Saturday, May 10, 2008

Successful Grieving II

In my last post, I talked a little bit about what successful grieving means to me. The two main ideas I covered were the importance of having a goal, and understanding that success comes gradually, not suddenly.

Tonight, I'd like to share some fascinating information I discovered while perusing a neat website called The founder, Ariane de Bonvoisin, has created a website dedicated to helping people change positively. There is no arguing that the death of a spouse is a major change! Kind of like hurricane Katrina "changed" New Orleans. While the website is geared mainly towards managing less catastrophic changes, like career, attitude, or health-related changes, there are some excellent articles on there about grief and grieving.

The information I'd like to share tonight came from a survey report commissioned to discover how people respond to change. You can get a copy of the 16 page report here. It "found interesting conclusions about the characteristics that make someone succeed through a change:" [pg 16]

Though the passing of time is important and inevitable, people can also be more proactive in responding to change, and with a bit of planning and consciously taking some positive steps, can manage change better. First30Days seeks to help people with this active approach. Within the first 30 days, those who report a successful response to change assemble for themselves, in some manner, three things:

  • attitude (positive outlook),

  • support (they reach out), and

  • a plan (they learn about it, know what to do, and/or make a plan.)
The key is doing all of those, and right away, which is a key premise of the mission of the First30Days.

Looking back at my own grief journey, I can see how I too assembled these key ingredients. Mind you, I'm not sure I did them within the first 30 days of Deb's death. In fact, I know I didn't get started on my plan for at least 5 months. Then again, it is not like the death of a spouse is just one change — it is many changes simultaneously. I wrote a bit about these different losses in Why Grieving Takes So Long.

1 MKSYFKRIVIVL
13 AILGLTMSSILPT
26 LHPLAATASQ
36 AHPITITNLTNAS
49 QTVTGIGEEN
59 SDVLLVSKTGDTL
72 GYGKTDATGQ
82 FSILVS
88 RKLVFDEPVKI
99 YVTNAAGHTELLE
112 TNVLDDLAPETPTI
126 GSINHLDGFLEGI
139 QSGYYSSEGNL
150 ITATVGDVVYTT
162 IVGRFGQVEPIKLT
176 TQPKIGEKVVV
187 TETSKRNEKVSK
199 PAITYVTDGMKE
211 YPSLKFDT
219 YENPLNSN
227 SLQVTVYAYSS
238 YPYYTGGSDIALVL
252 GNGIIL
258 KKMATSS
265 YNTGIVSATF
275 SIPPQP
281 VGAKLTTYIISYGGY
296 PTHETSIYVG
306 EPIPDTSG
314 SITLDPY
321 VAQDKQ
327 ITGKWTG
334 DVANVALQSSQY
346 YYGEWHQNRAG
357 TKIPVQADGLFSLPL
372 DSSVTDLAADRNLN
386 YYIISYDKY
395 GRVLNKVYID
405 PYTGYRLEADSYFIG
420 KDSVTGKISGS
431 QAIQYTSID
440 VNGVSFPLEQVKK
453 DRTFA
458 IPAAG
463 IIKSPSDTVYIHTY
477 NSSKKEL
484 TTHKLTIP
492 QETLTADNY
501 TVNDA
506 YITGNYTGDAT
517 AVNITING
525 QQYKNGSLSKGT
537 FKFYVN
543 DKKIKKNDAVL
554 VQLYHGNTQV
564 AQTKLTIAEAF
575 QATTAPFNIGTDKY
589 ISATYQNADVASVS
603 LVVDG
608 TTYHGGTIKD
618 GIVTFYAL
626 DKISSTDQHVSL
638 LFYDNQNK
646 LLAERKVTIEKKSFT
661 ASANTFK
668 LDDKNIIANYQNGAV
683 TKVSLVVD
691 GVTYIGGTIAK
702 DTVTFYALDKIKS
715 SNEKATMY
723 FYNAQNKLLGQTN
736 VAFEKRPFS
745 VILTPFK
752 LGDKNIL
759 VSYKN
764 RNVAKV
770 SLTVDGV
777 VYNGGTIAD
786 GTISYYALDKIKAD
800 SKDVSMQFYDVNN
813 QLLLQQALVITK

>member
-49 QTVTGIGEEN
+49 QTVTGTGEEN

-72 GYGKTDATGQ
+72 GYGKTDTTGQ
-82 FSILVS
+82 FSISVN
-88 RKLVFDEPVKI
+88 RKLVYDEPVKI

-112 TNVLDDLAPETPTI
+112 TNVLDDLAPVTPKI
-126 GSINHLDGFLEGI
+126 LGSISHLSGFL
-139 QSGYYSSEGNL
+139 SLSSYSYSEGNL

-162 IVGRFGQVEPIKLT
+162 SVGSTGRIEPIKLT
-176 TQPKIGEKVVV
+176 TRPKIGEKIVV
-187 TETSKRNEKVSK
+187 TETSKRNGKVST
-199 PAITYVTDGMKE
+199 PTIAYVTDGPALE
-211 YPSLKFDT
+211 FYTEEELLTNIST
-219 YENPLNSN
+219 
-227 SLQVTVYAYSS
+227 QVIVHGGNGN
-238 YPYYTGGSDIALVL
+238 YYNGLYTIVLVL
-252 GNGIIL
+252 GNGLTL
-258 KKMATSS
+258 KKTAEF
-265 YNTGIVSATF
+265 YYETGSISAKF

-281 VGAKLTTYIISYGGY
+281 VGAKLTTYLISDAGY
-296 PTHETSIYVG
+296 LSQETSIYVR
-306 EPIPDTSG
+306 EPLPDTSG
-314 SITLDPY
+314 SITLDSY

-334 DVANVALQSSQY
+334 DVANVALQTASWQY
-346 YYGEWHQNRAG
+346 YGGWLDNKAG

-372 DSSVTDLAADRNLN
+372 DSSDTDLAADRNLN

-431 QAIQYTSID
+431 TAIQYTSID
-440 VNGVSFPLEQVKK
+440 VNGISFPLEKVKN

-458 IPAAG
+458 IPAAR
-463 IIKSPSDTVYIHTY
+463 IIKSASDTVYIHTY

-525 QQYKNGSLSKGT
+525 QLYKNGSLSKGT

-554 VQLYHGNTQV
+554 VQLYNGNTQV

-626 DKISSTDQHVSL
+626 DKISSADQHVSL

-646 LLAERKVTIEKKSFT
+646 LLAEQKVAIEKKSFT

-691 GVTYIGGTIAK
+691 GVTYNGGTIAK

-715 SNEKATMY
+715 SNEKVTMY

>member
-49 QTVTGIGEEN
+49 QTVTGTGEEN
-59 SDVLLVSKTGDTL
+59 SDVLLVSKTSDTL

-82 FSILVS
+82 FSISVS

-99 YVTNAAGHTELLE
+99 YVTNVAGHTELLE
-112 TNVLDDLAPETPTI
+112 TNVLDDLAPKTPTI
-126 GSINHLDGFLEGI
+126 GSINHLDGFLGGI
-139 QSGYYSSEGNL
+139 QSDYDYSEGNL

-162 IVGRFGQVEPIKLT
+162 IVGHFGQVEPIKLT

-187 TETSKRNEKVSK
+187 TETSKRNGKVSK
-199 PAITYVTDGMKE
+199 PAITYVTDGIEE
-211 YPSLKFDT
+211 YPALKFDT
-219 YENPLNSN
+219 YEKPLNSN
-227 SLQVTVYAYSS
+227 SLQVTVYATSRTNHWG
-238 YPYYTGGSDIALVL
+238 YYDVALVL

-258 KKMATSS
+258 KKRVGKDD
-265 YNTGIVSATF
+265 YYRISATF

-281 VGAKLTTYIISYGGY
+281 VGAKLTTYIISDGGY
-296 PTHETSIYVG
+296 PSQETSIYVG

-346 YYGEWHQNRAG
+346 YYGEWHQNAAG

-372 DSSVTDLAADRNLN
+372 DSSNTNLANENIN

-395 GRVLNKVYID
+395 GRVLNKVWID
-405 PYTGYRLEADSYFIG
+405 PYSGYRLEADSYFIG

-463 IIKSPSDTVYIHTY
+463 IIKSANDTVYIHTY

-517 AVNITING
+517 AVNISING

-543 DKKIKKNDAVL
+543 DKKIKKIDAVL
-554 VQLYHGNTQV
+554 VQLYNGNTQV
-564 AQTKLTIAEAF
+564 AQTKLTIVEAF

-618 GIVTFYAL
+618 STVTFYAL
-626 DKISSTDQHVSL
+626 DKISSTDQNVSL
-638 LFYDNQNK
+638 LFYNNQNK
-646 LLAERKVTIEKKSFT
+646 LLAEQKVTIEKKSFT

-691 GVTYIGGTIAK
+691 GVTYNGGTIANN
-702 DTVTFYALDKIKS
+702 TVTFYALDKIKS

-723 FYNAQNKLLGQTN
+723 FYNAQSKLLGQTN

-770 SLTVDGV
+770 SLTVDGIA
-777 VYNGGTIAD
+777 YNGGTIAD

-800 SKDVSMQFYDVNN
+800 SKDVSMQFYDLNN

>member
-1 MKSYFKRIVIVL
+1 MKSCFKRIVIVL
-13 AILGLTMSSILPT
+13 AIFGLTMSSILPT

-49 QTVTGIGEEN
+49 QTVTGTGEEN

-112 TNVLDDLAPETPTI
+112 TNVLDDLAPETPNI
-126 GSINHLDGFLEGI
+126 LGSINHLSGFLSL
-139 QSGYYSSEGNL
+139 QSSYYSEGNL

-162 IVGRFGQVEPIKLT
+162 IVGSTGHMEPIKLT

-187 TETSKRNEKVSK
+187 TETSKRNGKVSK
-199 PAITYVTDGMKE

Still, I know for certain that within the first few days, I had decided that I was going to get through widowerhood. I knew I had support from my family and friends, and I guess my initial plan was to get on with my life after I had finished rearranging my affairs and settling Deb's estate.

For about 5 months, I was successful — at grief avoidance :-P Then, the shock phase wore off and I started experiencing the raw, agonizing pain of grief without the benefit of all those lovely brain-numbing chemicals my body was kind enough to produce immediately following Deb's death. This too was a change! Here's where I started really implementing the 3 keys as outlined in the report. As before, I maintained a positive outlook — I was determined that I would get through that horrible pain. Second, I knew I didn't have enough support, so I went to my first bereavement support group at Bereaved Families of Ontario. And finally, I went to work on my plan. This meant learning about what grief is, as well as how others had successfully come out the other side.

So, if you are reading this because you are newly bereaved, you might want to ask yourself how you too can implement a positive outlook, an effective support team, and a plan of action. That plan might be as simple as, "I will make it through the next 5 minutes." Or, if many years have gone by and you still find yourself "stuck" at some point in your grief, you too can ask yourself how you can implement these 3 keys to successful grief recovery.

How long will it take? Ah, the question with the elusive answer. The only answer I know is that it takes as long as it takes. For me, that hard road was about 16-17 months of heavy slogging.

For my next post, I'll give some helpful tips on how to take action once you've got your grief recovery plan in place. Until then, if the road ahead seems daunting, keep in mind the wisdom of Lao Tzu:

The journey of a thousand miles begins with a single step.

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